Laminate floors are a choice for many homeowners seeking a hardwood flooring option less expensive than real wood and easy enough for a novice do-it-yourself remodeler. Rectangular or square rooms have a straightforward process when installing the laminate interlocking boards. However, a bay window adds a new dimension that requires proper cutting. Taking the time to make a pattern and using the right equipment makes this job less difficult.
Things You'll Need
- Butcher paper
- Miter saw
- Handheld rotary saw
- Circular saw
Draw a pattern of the bay window floor corners. Use a roll of butcher paper laid out across the window floor. Trace the pattern out and cut the paper to get a proper fit.
Look at the the layout of the laminate already installed or how you intend to install it. The pattern may go parallel to the end wall or perpendicular to it. Take note of this early in the planning.
Lay the laminate out on the floor. Lock enough boards in place to lay the pattern over them. Tape the pattern to the edges with painter's tape and trace the pattern.
Unlock the boards before cutting.
Get the type of saw that is best. A miter saw cuts distinct angles over small distances like the plank width. A handheld rotary or jigsaw is effective for irregular corners or rounded edges. A larger circular saw is effective for longer cuts along the length of a board. Use goggles and gloves when cutting.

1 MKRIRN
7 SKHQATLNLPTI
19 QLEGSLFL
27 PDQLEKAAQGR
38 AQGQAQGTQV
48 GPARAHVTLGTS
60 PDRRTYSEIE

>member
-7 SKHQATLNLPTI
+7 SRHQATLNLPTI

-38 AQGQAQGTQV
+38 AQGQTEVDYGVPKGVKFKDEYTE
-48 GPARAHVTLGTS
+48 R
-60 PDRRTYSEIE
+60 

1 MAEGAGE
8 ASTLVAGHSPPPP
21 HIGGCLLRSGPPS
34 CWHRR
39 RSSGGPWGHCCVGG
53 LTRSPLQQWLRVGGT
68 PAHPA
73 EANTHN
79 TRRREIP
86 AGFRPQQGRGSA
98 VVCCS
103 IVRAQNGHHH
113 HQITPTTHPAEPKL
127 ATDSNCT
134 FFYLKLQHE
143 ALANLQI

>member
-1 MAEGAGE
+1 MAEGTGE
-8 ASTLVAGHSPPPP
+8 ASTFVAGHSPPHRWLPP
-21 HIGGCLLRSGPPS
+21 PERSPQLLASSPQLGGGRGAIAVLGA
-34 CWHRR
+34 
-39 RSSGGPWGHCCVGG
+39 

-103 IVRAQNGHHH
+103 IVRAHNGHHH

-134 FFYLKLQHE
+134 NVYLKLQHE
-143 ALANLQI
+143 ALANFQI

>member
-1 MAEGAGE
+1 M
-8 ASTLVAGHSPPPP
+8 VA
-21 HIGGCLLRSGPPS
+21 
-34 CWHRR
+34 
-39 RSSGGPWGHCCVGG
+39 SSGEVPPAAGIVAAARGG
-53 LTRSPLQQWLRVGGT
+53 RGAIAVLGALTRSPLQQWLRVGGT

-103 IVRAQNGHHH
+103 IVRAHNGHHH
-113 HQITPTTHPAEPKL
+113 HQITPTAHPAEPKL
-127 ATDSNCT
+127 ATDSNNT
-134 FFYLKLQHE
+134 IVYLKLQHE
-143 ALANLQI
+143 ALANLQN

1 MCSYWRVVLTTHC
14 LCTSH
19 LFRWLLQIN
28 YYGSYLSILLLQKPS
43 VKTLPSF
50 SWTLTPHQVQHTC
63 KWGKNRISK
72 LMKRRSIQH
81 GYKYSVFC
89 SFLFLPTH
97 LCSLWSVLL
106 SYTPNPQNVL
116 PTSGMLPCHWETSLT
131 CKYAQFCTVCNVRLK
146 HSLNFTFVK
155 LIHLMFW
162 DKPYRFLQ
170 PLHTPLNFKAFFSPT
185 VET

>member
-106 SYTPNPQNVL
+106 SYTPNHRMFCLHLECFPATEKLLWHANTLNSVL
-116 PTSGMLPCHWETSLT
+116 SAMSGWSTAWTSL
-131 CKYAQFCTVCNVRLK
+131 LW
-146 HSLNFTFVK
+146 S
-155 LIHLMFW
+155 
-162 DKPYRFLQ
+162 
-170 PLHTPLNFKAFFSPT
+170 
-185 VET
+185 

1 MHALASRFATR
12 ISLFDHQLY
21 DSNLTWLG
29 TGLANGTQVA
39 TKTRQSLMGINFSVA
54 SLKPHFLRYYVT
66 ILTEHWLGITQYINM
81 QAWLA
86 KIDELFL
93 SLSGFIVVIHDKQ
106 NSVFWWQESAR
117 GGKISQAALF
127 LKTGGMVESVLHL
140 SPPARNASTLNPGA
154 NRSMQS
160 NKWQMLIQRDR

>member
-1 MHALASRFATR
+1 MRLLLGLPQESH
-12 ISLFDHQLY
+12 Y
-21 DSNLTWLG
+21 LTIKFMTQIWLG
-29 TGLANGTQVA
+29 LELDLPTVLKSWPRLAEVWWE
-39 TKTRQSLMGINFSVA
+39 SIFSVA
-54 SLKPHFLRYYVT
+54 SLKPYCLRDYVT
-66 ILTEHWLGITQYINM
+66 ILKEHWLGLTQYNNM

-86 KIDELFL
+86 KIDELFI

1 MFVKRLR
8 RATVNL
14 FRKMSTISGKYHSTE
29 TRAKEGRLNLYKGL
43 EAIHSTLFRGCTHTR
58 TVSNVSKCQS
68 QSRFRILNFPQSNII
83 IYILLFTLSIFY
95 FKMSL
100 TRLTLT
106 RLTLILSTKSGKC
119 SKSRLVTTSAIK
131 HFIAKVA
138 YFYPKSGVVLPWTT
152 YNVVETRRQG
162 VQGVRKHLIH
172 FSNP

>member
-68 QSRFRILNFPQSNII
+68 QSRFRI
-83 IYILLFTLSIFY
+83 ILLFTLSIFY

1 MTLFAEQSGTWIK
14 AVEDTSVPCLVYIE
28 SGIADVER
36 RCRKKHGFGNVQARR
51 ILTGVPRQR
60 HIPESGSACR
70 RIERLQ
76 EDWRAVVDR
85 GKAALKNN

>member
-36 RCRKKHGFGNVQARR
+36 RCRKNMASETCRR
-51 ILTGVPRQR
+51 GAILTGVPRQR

Cut each piece with the appropriate saw, starting with the left side of the window. Make sure the interlocking tongue and grooves are in line with the rest of the floor.
Miters have an angle setter. Use a protractor to measure the angle and set the saw degree. Place the board in position against the back fence, bringing the board to the saw line.
Move a handheld saw along the traced line to create the detail shapes.
Push the board through the circular saw blade along the traced cutting line.
Check each board as you cut to make sure it properly fits. You will also need to measure the length of the board to attach it to other flooring in the room prior to installation. Once one board is complete and properly fits, move on to the next or make adjustments, if necessary.